Should the SF Giants re-sign Joc Pederson in the offseason?

San Francisco Giants v Oakland Athletics
San Francisco Giants v Oakland Athletics / Thearon W. Henderson/GettyImages

The SF Giants are in the midst of a playoff push, but we are going to take a moment to look at what they might have coming this winter. With that in mind, what should they do with one of their top impending free agents in Joc Pederson?

Should the SF Giants re-sign Joc Pederson in the offseason?

The veteran bat earned an NL All-Star nod in 2022 as he registered a .274/.353/.521 line (145 OPS+) with 23 home runs, 70 RBI, and 57 runs in 433 plate appearances. The Giants rewarded him by issuing a one-year, $19.65 million qualifying offer, which he accepted.

If he had rejected the qualifying offer and signed elsewhere, then the Giants would have received a compensatory pick. The draft pick compensation tied to his name would have really limited his market, so it made sense that he accepted it. He is not eligible to receive a qualifying offer again this offseason.

Last year, Pederson struggled badly in the field. He was worth -12 Defensive Runs Saved (DRS) and -9 Outs Above Average (OAA). Regardless of the metric you use, he was well below average with the glove.

The Giants' defense has improved quite a bit in 2023 due in part to limiting Pederson's playing time in the field as he has collected just 91 innings on defense. At this stage in his career, he is likely best suited for a DH-only role. And, it may be the type of role that allows him to prolong his career given that he is a solid offensive producer.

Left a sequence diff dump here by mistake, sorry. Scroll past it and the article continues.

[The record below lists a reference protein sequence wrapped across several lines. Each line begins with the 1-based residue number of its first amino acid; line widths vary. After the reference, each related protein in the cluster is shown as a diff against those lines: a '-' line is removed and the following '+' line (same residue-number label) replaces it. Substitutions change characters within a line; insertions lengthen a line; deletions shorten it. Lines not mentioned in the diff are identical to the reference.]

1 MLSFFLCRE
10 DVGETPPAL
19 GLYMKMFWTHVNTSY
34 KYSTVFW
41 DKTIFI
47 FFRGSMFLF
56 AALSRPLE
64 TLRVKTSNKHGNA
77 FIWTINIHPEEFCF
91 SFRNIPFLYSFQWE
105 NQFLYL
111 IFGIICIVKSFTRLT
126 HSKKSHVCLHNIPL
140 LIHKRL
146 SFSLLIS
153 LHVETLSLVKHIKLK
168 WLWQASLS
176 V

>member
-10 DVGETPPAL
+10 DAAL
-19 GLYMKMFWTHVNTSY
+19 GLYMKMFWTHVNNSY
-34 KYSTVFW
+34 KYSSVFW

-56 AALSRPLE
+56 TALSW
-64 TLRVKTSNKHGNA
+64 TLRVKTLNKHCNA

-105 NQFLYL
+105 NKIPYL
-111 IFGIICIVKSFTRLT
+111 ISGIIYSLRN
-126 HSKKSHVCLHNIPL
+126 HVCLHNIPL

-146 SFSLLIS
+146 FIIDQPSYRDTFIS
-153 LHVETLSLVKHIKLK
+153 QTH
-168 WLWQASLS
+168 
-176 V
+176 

That said, the left-handed bat has struggled to replicate the numbers he posted last year. His overall numbers are still solid as he has tallied a .230/.350/.426 line (113 OPS+) with 11 home runs, 38 RBI, and 41 runs in 277 plate appearances. This includes a solid 14.1 percent walk rate against a 20.9 percent strikeout rate.

The Giants have the fourth-worst strikeout rate in baseball at 24.9 percent, so Pederson does help them out in that area. Plus, his walk rate is 14th-best mark in baseball among hitters with at least 250 plate appearances. He does a lot of what the Giants like in a hitter.

Despite the drop in his overall numbers, the 10-year veteran remains a middle-of-the-order hitter. And, there just are not many power hitters in this year's class of free agents. Shohei Ohtani, Teoscar Hernández, Matt Chapman, and Cody Bellinger are some of the best potential options out there, but there is a drop-off after that.

In the case of Bellinger, he and the Chicago Cubs hold a mutual option for 2024. Bellinger will likely decline his part of the option in favor of free agency. Meanwhile, Ohtani would look great in orange and black. Just saying.

This brings us back to Pederson. Should the Giants re-sign him? If the price is right, then it makes sense for both parties. The market is not too kind to DH-only players and Pederson will not receive a deal with an annual value of $20 million like he is currently making.

Perhaps, a two-year deal with an average annual value of $10 million gets it done. Pederson's camp will be pushing for closer to the two-year, $33 million deal Josh Bell received from the Cleveland Guardians last winter.

A deal like that may not make sense for the Giants, but if they can fund a deal in between, then it is possible that they continue the relationship. Otherwise, the Giants will have to look for a left-handed power bat elsewhere.